De-Centralized Thinking

When I consider the litany of challenges facing us in the next 20+ years I see a few common threads.  Of course there is the growing realization that Fossil Fuel is at the root of many of our ills – from Global Warming to Globalization with all its economic and social issues.  But what is equally concerning to me is the paradigm shift that all that cheap energy has done to our thinking.  Since the rise of Coal and Oil, the mantra that “Bigger is Better” and sayings like “Economies of Scale” have become completely ingrained in our collective psyche.  Why produce your own energy, when it is so much more “efficient” to get it from a giant coal plant?  Why work in the town you live in when it is so much “cheaper” to commute 20 miles each way?  Why eat food in season if you don’t have to?  Hell, why would you even consider growing it yourself when it is so much less expensive to just go out and buy it?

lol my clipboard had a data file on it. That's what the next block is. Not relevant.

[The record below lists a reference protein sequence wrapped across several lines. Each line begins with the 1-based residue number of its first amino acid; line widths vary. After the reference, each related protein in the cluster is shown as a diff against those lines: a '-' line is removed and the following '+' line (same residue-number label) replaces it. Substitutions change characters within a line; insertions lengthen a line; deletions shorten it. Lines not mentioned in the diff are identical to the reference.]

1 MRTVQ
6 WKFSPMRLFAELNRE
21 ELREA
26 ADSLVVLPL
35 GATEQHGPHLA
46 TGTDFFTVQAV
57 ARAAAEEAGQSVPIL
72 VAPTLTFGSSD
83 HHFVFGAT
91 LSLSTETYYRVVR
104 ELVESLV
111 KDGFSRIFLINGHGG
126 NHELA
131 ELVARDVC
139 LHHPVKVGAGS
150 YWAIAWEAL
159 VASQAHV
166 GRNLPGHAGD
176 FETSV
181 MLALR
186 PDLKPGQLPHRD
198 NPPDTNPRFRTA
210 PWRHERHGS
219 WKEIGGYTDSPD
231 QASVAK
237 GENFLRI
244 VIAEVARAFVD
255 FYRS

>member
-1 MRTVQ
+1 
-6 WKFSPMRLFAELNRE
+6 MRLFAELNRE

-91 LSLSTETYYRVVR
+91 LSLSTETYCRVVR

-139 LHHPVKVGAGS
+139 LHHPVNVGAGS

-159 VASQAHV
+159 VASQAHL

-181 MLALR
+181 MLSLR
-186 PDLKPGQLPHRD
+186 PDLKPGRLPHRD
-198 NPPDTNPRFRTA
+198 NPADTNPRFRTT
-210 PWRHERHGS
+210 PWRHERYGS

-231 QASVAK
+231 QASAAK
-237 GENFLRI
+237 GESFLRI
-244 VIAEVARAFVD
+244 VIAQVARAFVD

As recently as 2 generations ago, these questions would have sounded as ludicrous as  I a truly believe they are …if we de-centralize our thinking.  Only the false accounting of this Global Era allow it to seem reasonable to buy salad greens trucked in from 2000 miles away or December strawberries from 7500.  While these actions are certainly awful from a Health of the Earth point of view, what I am most concerned with now is how our having lived with them for 50 years has damaged our thinking and thusly our ability to pull ourselves out of this mess.

My Grandfathers were farmers and entrepreneurs.  That is nothing special – the majority of men 80 years ago were still rural and living off the fruits of their minds and energies; they had to be innovative and efficient to survive.  Also, compared to us, they lived remarkably less cash dependent lives that were, by necessity, much more localized.  I want to be very clear that I am not some luddite revisionist pining for a complete reversion to some Glorious Past, there was also a litany of problems from discrimination and prejudice brought about by overly localizedand undereducated  lives,  to physical and health hardships that can now be avoided.